Moore’s final stat line was 37 receptions for 446 yards and one touchdown in 16 games. That is WR4-level production. It was going to be hard to get significant value in return for Moore just based on that poor season, let alone any of his off-the-field issues.

Still, there was some excitement surrounding the potential for a big-time bounce-back from Moore with Rodgers throwing him the football. His tape showed a lot of meat left on the bone by poor quarterbacking in 2022, as he found ways to get open but was often either not targeted or missed.

Cleveland was willing to pay for Moore’s potential, but only to a certain point. That’s where the equivalent of the No. 66 pick came in and how the Jets were able to nab the No. 42 pick.

Jets’ WR room

The Jets now have a hole at receiver, unless you assume that the team is going to keep Corey Davis. Technically, a room of Garrett Wilson, Allen Lazard, Davis, Hardman, and Denzel Mims could be considered complete.

However, it’s highly unlikely that the Jets are going to stand pat after having unloaded Moore. They’ve been linked to Odell Beckham Jr. all offseason and continue to be following the trade.

Other names to keep an eye on are DeAndre Hopkins, Courtland Sutton, and Jerry Jeudy, all of whom have been in trade rumors this offseason. It was reported that the Cowboys moved off Jeudy to Brandin Cooks because Denver wants a first-rounder for their WR; if that is the case, it’s more likely to cross one or both of Sutton and Jeudy off the list. Still, there’s always the possibility that a move gets made.

There was also speculation that the Jets could try to trade for Mike Evans with the perception that the Buccaneers are rebuilding following Tom Brady’s retirement. However, there have been no concrete reports that Evans is available or that the Jets would be interested.

As far as Corey Davis is concerned, these moves make it perhaps even more likely that he is included in the Rodgers deal. Green Bay has not replaced Lazard in their lineup, and Davis has a similar profile. It was originally speculated that Moore could be involved in the trade to give the Packers a cheap, high-upside player, but with that off the table, it leaves Davis as an obvious candidate.

The fact that the Jets have not let go of Davis to save $10.5 million in cap space, despite previous reports that it was likely, further indicates that they consider him a possible trade chip.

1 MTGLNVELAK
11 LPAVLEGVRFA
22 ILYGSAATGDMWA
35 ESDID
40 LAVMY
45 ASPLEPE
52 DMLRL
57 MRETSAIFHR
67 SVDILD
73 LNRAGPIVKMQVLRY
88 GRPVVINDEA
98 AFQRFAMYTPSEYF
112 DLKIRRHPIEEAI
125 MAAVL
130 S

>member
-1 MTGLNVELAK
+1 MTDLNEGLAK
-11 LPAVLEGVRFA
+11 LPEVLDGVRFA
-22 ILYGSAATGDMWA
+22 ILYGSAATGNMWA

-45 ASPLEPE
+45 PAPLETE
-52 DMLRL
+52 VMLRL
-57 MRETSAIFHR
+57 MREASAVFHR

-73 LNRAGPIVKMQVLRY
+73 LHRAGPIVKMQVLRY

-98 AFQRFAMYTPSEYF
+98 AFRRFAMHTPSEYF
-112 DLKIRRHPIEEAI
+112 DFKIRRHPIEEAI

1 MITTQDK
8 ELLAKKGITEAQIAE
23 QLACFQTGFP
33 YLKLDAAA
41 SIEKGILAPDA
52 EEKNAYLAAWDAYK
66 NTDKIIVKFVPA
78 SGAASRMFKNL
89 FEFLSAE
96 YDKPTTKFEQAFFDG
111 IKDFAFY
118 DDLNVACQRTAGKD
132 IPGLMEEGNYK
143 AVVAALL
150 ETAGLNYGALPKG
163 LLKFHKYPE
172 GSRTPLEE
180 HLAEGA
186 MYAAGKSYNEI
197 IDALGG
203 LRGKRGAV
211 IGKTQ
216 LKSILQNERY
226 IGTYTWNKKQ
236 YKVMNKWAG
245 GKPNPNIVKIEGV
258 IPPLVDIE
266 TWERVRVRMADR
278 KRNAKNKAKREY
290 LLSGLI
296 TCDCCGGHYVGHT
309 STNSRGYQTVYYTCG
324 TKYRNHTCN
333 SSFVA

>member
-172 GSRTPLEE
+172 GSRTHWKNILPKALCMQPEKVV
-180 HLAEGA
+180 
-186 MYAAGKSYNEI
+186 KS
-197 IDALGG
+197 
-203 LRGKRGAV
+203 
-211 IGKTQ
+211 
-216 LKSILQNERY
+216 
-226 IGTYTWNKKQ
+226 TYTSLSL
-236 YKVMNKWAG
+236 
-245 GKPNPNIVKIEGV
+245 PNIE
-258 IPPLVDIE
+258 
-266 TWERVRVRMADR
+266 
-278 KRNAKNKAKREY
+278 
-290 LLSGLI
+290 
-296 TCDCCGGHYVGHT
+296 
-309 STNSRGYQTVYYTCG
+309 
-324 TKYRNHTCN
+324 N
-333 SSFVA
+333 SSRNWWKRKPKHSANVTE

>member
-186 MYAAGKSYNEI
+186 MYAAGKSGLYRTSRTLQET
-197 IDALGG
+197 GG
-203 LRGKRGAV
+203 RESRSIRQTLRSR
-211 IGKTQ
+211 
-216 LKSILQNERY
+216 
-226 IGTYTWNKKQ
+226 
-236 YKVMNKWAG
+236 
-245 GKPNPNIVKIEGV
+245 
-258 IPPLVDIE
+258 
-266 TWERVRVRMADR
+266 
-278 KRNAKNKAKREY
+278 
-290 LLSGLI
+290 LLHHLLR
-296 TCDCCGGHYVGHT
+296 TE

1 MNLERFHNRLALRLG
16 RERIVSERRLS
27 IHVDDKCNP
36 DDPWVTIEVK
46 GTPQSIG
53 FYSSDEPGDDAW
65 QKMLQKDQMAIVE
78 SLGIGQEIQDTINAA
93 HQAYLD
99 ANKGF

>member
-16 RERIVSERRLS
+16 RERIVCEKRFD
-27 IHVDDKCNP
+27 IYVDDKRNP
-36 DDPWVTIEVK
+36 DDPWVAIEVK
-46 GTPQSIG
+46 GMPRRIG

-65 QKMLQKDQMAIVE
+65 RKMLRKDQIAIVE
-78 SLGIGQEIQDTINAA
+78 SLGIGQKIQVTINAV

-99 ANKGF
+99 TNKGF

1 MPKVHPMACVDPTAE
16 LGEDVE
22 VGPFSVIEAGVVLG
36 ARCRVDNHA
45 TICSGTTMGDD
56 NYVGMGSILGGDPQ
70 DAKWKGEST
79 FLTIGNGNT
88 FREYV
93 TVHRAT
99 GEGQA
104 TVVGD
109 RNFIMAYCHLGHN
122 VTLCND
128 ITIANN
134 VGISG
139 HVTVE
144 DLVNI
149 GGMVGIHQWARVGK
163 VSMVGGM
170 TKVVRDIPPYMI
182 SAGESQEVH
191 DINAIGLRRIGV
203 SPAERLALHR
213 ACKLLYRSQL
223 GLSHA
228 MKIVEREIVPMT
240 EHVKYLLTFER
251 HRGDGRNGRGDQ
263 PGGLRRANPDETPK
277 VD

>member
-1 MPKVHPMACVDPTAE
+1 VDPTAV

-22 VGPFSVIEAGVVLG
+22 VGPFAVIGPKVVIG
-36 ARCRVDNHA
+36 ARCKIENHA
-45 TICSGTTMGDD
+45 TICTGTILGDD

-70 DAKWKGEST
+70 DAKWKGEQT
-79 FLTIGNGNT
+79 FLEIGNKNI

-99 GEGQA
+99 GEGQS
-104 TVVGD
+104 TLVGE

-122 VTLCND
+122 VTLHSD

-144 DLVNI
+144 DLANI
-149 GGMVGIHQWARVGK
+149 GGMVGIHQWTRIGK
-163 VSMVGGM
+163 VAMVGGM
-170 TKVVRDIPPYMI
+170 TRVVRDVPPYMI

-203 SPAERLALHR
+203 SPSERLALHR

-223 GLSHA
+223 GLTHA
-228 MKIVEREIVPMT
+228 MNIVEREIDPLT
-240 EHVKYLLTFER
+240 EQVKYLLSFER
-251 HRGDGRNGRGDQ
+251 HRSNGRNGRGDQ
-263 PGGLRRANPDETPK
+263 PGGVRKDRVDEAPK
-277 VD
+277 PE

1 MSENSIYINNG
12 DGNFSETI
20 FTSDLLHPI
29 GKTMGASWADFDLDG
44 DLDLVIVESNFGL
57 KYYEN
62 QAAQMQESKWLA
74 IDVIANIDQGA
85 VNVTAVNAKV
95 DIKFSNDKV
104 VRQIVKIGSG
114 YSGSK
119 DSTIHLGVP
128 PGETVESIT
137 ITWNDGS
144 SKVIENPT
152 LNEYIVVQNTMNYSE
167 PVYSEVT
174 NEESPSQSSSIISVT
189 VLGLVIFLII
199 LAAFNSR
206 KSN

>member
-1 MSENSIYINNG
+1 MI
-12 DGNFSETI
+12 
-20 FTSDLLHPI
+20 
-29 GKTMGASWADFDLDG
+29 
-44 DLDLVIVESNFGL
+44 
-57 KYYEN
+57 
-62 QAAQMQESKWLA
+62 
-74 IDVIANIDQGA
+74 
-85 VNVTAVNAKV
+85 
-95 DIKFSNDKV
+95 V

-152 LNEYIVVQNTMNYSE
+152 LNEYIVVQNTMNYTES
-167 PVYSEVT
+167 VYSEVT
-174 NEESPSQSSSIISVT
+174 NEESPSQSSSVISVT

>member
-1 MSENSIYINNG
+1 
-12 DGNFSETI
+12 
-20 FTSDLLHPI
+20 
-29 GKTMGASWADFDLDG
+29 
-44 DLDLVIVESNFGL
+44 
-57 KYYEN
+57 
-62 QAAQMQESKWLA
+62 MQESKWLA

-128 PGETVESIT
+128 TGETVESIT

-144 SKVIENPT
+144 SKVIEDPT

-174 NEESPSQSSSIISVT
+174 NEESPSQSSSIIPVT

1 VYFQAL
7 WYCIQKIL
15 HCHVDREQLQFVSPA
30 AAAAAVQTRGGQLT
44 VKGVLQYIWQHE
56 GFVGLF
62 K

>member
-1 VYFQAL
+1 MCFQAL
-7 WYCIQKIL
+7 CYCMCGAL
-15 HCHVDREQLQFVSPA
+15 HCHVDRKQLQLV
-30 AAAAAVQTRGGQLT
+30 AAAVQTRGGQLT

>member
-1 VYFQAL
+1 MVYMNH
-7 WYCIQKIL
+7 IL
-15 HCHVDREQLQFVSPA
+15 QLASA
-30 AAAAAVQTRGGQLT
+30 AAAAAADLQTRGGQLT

Team reaction

Multiple Jets players have reacted to the Moore trade on Twitter.

Still, the front office clearly felt otherwise, and it would not be overly surprising to hear that others in the locker room agree.

Overall grade

It is difficult to grade this trade in a vacuum due to the corresponding moves that will likely happen in the coming days. If the team obtains a different WR2/3 and trades for Rodgers while still having a 2023 second-round pick, that has to be considered a win for Douglas.

However, this trade knocks a further blow into Douglas’ draft record. Moore was considered the crown jewel of the 2021 class after the Zach Wilson pick did not work out. Trading him away after his disappointing 2022 season does not allow him to redeem himself, leaving the 2021 first- and second-round return very bare. Coupled with the team’s miserable 2020 draft, Douglas is now essentially 1-for-3.

As good as the 2022 draft appears so far, whiffing on two drafts in a row is a grave knock on a general manager’s record. With his spotty record in free agency thus far, Douglas has not acquitted himself quite as well as Jets fans sometimes paint him. His return for Moore appears to be about as good as could be expected in this situation, but he’s had to dig himself out of some self-made holes after doing a solid job undoing the wrongs of his predecessor.

Obviously, if Moore lives up to his potential in Cleveland, this will be a bitter pill for Jets fans to swallow. Still, if the trade brings Rodgers to the Jets, precedes other savvy moves, and brings a Super Bowl ring, then the sting will disappear.

Though the record is not complete on the trade, my current verdict is a B.

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Rivka Boord has followed the Jets since the age of five. She is known locally for her in-depth knowledge of football. She hopes to empower young women to follow their dreams and join the sports conversation. Boord's background in analytics infuses her articles with unique insights into the state of the Jets' franchise and the NFL as a whole.
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8 months ago

I think some defense of Douglas is in order. First, by trading Moore, a player he drafted in the second round, he shows that he is focused on the welfare of the team not his own record. A lot of GMs would have refused to trade Moore in order to make their drafting record look better in the short term, but Douglas appears to have a definite long term plan for the team and is not allowing concerns about his own image to get in the way of it. He also shows he will stick to his principles regarding player character even to the point of valuing it over talent.